Dina Yacoubagha is running for Bangor City Council to expand the work she already does as a social worker and to make a larger scale, positive impact on Bangor. If elected, Yacoubagha’s priority as a city councilor would be ensuring the city’s economic growth. She would look at zoning laws and tax relief to support struggling businesses. “And we can’t talk about economic growth without mentioning transportation infrastructure. I want to work with other councilors and the city staff to expand the bus hours. Many people struggle to get to and from work because of limited hours. Better public transportation would also attract young adults to move here, since they’re less likely to own a car,” she said.

Yacoubagha first ran for City Council in 2020, and was inspired by the overwhelming support she received during that election season. “It was scary taking this step. I wasn’t sure how people would react to an immigrant Muslim woman, wearing a hijab, running for office. But although I did experience some incidents of racism last time, the overwhelming majority of people – many of whom I’d never even met before – were extremely supportive.”

Originally from Syria, Yacoubagha moved to the United States 24 years ago with plans to pursue a master’s degree in linguistics. Life took a different turn when she married and moved with her husband to Texas, then to Canada, to fulfill his visa requirements. Then they settled in Bangor with their two young children. She began a master’s program in teaching English for speakers of other languages (ESOL). Nine years ago, Yacoubagha began to volunteer with the Brewer-based Food AND Medicine, a regional grassroots organization tackling root causes of poverty, and realized she had found her passion in life. She switched disciplines, and received a master’s degree in social work in 2017.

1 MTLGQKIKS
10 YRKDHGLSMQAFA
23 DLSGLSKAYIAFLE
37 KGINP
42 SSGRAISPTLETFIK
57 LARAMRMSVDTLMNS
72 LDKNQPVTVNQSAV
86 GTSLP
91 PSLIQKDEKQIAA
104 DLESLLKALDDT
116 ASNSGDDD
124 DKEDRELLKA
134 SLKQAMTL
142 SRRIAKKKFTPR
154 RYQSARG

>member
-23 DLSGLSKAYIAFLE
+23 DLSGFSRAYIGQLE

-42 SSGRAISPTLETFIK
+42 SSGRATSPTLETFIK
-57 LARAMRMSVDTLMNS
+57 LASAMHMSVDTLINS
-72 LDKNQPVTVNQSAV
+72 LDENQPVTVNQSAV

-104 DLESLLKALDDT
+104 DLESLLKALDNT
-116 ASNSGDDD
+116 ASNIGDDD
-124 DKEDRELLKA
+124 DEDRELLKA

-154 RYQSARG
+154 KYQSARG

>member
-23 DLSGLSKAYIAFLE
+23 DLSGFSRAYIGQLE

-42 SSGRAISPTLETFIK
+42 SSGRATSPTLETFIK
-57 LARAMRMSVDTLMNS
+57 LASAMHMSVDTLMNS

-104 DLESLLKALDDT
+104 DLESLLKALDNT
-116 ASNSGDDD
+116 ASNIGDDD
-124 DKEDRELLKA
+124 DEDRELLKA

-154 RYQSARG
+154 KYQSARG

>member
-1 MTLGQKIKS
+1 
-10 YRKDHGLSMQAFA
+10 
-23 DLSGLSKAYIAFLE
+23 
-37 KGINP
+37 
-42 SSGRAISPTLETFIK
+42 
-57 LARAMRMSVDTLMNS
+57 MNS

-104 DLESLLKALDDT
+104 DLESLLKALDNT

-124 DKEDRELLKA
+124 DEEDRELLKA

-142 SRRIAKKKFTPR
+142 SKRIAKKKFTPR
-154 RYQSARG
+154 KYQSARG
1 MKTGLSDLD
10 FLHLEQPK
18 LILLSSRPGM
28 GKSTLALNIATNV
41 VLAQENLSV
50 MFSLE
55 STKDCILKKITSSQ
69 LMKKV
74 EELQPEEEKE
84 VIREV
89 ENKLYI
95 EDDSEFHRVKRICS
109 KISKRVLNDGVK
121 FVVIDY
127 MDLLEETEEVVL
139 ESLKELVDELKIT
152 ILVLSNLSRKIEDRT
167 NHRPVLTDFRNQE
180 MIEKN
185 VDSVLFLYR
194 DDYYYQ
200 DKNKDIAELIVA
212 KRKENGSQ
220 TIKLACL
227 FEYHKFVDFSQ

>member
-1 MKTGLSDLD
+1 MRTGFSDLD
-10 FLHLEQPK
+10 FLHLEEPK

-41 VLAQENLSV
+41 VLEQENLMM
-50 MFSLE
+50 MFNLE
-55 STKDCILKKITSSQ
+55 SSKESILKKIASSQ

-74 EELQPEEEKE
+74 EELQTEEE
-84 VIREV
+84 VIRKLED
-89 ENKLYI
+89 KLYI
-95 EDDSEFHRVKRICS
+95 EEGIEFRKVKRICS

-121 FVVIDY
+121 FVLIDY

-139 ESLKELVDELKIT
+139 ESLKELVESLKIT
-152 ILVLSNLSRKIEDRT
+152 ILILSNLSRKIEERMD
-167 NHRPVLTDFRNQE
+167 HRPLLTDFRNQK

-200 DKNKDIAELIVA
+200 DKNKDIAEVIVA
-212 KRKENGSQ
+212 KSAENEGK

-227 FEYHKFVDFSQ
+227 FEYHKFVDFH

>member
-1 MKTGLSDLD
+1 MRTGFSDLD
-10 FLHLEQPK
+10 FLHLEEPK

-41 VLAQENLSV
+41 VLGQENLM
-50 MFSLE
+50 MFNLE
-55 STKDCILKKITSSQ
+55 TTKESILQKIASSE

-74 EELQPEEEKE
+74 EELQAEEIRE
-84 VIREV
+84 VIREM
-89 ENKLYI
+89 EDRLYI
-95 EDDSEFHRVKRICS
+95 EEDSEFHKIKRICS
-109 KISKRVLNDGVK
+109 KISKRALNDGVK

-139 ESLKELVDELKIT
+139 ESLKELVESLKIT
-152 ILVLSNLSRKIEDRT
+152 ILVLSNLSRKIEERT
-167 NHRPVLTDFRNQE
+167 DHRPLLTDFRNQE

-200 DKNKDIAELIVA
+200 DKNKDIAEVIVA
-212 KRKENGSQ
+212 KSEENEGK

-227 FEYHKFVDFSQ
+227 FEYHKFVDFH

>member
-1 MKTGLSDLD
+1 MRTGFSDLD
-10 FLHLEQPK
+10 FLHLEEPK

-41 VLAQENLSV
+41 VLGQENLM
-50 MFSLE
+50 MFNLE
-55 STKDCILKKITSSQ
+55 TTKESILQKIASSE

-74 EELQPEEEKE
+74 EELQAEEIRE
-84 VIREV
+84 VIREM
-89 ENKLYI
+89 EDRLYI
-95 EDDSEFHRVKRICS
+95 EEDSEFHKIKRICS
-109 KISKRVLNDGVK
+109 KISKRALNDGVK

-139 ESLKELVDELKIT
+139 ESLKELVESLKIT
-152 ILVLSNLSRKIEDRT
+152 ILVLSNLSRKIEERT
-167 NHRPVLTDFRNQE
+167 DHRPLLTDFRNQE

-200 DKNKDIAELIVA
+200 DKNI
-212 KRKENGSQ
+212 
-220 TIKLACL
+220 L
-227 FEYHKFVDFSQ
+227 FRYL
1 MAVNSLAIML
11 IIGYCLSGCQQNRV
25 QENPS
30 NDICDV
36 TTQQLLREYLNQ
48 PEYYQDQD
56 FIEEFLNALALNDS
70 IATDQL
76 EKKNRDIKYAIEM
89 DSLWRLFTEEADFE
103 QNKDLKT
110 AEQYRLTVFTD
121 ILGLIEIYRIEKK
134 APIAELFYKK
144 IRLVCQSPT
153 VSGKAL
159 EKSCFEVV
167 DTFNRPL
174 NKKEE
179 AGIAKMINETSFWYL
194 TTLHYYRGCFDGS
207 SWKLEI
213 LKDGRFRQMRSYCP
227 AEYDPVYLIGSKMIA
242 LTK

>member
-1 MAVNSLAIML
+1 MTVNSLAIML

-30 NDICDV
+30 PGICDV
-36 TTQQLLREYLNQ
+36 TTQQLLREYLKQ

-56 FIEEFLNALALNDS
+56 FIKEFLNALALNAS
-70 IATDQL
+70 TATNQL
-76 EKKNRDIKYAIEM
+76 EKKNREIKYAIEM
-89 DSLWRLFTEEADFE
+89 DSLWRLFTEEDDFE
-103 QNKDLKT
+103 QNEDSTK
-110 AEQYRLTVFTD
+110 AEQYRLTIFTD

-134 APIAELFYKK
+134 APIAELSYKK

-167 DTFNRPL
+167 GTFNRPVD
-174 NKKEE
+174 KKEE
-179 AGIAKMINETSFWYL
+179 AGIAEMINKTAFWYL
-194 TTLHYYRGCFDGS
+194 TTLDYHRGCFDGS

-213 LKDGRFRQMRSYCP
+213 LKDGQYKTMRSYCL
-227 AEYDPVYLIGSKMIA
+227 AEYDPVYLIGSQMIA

She is secretary and former co-chair of Faith Linking in Action, a congregation of regional faith groups that addresses various community challenges, a mentor of high school girls through the Olympia Snowe Institute, and a board member of the Wilson Center for Spiritual Education and Multifaith Dialogue, a progressive religious nonprofit affiliated with the University of Maine. She has also volunteered with Partners for Peace, which works to end domestic violence and support those suffering from abuse. She has worked with people experiencing homelessness, as well.

Earlier this year, Yacoubagha was elected chair of Bangor’s newly formed Advisory Committee on Racial Equity, Inclusion, and Human Rights. “Over a year ago, we had a big story about some Black high school girls who spoke up about the racism and discrimination they experienced in school. They spoke out because nothing was done to address the problem. If elected city councilor, I will work to support the school system to continue the academic excellence, and to also take care of the students’ mental and emotional well-being,” she said.

Her range of experience enables her to see the interconnectedness of issues. “Many people, even with full-time jobs, struggle to find housing. I would like to see the city expand on the work the city is already doing about this issue. … We also need to focus on connecting more people, particularly low-income and homeless people, with mental health and substance abuse resources. So many issues are intertwined. We can’t address one without addressing the others.”